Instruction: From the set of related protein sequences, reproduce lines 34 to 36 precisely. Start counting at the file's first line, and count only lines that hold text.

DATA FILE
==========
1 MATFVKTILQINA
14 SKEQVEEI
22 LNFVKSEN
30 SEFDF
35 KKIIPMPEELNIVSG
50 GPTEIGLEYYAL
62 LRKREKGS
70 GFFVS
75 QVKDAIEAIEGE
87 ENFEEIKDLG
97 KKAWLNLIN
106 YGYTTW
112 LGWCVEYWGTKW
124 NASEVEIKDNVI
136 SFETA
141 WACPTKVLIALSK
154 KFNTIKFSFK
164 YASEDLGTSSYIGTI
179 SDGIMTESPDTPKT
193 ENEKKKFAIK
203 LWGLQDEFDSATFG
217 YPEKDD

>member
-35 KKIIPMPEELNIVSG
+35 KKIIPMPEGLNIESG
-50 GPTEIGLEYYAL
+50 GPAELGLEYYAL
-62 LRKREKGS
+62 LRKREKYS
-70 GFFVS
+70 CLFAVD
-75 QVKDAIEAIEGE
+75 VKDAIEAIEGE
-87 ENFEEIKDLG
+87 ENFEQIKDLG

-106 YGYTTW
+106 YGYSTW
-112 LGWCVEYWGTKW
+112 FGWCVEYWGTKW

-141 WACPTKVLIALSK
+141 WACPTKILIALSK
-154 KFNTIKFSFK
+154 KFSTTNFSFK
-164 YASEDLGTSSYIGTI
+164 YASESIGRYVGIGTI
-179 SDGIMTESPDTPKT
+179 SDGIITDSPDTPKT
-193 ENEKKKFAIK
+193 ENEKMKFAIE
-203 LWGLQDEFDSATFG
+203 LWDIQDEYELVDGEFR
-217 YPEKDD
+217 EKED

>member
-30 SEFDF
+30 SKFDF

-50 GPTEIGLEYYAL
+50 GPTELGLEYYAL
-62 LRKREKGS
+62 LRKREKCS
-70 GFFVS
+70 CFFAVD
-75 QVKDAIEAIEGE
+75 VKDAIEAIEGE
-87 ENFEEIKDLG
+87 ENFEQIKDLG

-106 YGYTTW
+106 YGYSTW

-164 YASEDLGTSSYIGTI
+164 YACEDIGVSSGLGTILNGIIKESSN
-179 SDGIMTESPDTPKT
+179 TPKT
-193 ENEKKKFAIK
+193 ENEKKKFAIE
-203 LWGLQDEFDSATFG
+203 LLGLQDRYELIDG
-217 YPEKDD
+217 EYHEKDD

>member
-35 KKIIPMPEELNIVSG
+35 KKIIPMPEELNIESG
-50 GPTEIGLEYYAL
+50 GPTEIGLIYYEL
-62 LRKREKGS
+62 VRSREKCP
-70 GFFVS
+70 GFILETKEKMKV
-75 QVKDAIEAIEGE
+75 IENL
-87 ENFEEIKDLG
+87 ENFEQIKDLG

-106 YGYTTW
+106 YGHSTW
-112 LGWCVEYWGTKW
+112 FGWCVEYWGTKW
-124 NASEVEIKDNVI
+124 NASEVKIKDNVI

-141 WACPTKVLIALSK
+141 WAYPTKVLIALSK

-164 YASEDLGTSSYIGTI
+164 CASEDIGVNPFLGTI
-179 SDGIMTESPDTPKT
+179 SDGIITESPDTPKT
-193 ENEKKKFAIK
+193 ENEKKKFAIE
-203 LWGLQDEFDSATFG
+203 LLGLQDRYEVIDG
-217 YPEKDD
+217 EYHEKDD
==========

-87 ENFEEIKDLG
+87 ENFEQIKDLG

-106 YGYTTW